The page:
– Get your tickets here

We are looking for interns!

As an intern, you will be exposed to matters relating to cyberlaw, intellectual property, franchise and data protection laws.

Law students and graduates are encouraged to apply.

Please send your CV to mail@fcl-co [dot] com.

Malindo Air’s Data Breach

I was asked to comment on Malindo Air’s latest data breach incident by South China Morning Post, Malaysian Reserves and Global Data Review.

Malindo Air, a subsidiary of low-cost airline Lion Air, has suffered a massive data breach, resulting in the information of millions of passengers – including passport details, home addresses and phone numbers – being leaked onto data exchange forums last month.

In South China Morning Post’s article title ” Malindo Air confirms data breach, exposing millions of passengers’ personal data“, it was reported-

Cyber law and technology lawyer Foong Cheng Leong said that companies in breach of Malaysia’s Personal Data Protection Act are not under any legal obligation to notify the authorities, the public, or the victim of the leak, although this lacuna is being reviewed.

There is no data breach notification rule in Malaysia under this Act. However, there is of course a moral obligation on the part of the company to notify the subject and the public,” said Foong.

Unfortunately in Malaysia these data breaches happen often, but if nobody knows about it nothing happens. During past breaches, there were some investigations but no prosecutions and no repercussions.

In the Malaysian Reserve’s article titled “Experts call for tougher law on data breach as Malindo Air becomes latest victim“, I said-

“There should be a data breach notification law. Data subjects have the right to know that their information has been compromised and take steps to secure the data,” Bar Council’s information technology and cyber laws committee deputy chairman Foong Cheng Leong told The Malaysian Reserve in an earlier report.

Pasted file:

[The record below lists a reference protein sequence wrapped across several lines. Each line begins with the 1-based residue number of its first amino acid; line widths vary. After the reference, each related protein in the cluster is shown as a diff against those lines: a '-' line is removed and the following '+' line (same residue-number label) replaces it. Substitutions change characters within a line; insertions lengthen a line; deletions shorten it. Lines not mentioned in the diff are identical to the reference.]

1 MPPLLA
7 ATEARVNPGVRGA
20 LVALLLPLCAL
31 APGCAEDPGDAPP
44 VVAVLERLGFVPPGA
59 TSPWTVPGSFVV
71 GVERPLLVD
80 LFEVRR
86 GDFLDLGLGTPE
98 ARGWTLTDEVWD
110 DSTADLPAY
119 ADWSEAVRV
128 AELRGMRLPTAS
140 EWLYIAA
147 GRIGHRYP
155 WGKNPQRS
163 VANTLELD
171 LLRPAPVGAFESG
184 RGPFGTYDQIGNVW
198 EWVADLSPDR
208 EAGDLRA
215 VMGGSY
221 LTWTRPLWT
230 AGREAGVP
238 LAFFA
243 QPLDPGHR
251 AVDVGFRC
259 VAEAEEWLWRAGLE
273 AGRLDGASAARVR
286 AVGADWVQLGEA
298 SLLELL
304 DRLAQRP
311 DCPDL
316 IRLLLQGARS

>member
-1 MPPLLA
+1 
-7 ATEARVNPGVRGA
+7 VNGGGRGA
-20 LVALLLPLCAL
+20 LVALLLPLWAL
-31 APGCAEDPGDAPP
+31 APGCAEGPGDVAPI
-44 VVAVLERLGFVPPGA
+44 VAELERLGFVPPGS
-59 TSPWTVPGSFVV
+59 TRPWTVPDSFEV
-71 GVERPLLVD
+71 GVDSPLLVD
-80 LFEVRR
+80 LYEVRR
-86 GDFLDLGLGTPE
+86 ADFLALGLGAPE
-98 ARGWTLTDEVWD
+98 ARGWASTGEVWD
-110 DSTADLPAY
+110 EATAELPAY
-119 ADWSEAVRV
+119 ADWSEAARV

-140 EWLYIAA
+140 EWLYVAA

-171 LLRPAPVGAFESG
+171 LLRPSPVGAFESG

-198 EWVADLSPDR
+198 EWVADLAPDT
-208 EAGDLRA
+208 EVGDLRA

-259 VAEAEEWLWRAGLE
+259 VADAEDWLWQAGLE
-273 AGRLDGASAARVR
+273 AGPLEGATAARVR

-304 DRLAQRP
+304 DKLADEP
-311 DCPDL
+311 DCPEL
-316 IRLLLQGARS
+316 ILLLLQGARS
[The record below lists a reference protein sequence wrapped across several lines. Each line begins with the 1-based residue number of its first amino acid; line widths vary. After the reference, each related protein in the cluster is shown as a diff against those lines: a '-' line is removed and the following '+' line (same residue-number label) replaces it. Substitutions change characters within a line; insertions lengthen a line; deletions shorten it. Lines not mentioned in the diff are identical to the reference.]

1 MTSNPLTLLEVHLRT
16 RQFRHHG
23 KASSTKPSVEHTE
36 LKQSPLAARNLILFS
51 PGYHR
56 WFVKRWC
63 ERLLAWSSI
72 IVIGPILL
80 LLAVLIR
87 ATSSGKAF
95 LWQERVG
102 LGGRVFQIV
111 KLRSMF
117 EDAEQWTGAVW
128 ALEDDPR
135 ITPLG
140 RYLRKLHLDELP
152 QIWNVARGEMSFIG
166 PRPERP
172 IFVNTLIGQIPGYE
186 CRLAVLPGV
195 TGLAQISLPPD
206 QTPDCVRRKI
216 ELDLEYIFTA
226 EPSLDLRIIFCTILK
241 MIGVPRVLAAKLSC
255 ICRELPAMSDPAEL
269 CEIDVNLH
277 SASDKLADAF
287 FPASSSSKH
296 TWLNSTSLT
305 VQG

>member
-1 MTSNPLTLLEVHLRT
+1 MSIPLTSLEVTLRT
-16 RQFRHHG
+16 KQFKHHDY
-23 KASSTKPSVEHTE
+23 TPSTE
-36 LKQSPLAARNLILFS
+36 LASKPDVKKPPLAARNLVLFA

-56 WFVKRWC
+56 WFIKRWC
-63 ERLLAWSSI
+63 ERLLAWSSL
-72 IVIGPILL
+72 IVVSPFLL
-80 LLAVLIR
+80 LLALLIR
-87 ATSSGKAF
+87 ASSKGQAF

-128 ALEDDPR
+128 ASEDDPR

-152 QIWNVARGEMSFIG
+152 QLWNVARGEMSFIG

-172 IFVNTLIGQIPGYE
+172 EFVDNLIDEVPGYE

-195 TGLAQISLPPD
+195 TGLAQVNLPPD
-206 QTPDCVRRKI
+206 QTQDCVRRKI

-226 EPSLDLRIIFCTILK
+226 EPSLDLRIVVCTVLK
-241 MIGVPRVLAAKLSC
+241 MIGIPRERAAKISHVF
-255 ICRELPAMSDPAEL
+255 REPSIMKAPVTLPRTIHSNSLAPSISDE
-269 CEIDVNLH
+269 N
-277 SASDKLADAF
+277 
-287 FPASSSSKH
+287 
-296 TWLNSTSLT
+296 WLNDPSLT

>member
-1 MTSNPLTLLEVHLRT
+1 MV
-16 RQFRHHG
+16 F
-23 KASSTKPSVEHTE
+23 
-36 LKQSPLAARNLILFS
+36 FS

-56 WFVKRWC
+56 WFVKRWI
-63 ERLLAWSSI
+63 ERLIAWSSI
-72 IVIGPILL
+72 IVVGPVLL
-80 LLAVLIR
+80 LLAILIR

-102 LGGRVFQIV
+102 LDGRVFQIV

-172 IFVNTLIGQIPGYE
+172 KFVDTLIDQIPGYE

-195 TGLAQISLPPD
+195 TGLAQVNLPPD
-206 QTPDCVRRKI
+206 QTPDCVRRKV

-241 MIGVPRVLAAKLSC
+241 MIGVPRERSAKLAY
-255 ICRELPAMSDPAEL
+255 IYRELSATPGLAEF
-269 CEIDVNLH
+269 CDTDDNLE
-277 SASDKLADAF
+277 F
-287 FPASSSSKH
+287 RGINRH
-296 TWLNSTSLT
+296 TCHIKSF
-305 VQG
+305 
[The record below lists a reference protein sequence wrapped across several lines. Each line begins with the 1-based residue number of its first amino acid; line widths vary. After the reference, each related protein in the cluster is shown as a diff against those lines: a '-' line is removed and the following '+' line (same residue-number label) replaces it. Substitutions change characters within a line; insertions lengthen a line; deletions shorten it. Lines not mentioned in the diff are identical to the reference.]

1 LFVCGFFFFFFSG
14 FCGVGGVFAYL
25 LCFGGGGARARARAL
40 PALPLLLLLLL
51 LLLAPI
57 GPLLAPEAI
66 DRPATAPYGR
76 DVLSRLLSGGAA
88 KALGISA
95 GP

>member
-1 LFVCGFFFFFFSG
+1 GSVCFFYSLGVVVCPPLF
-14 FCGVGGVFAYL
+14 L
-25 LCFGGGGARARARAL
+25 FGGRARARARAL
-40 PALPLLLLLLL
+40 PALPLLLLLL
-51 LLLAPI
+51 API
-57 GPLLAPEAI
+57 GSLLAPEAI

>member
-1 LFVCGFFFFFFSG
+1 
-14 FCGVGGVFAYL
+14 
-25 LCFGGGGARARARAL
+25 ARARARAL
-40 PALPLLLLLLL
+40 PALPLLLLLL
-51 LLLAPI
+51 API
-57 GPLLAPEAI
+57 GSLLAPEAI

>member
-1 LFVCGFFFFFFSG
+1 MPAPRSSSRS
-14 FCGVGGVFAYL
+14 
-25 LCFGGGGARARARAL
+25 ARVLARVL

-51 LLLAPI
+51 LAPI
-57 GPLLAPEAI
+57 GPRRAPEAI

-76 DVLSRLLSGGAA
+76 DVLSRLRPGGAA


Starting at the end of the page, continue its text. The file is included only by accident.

He added that the Personal Data Protection Commissioner had introduced a consultative paper to propose the mandatory disclosure, but the progress has been muted so far.

Currently, parties suffering from a data leak in Malaysia are not obliged to notify the authorities or the victims.

“In Europe, under the general data protection regulation, any companies including foreign firms with an office and/or serve the European region are required to lodge a report of any data breach within 72 hours.

“Organisations face the risk of a fine up to 4% of global revenue in the event of a data breach,” Foong said.

Lastly, in Global Data Review’s article titled “Lion Air Group data breach affects more than 30 million customers“, it was reported-

Foong Cheng Leong, a partner at Foong Cheng Leong & Co in Kuala Lumpur, said Malindo Air may have fallen foul of the country’s Personal Data Protection Act. This can attract criminal sanctions: a fine up to 300,000 ringgit (€65,000) and prison sentences of up to two years.

In spite of this, Leong said enforcement may not be forthcoming. He said that the government has yet to make a prosecution under the law for a data breach in spite of “numerous high-profile data breaches” in Malaysia since the law came into force.

….

Leong said Malindo Air might be liable under other data protection laws in the region. “However, it is not known if the data protection authorities will take or have the power to take any action against Malindo Air”, he said.

Leong said that the issue has drawn attention to the absence of notification requirements in Malaysia’s data protection law.

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I was interviewed by BFM Radio over a statement by Parti Sosialis Malaysia Chief Dr Jeyakumar Devaraj regarding a warning notice by Biotropics Malaysia Berhad which has taken out a patent for the bioactive component of Tongkat Ali (Patent No. MY-134867-A – corresponding patent can be seen here). In gist, Dr Jeyakumar said that patent laws have been misused to create monopolies over a natural product like Tongkat Ali which has been used for its medicinal properties “for centuries”.

I was asked to explain what this patent is about and the scope of it.

MESTECC and Massachusetts Institute of Technology (MIT) have joint ownership of a Tongkat Ali extract- what does that mean and will this impact communities that harvested the traditional herb for centuries? We speak to an IP lawyer.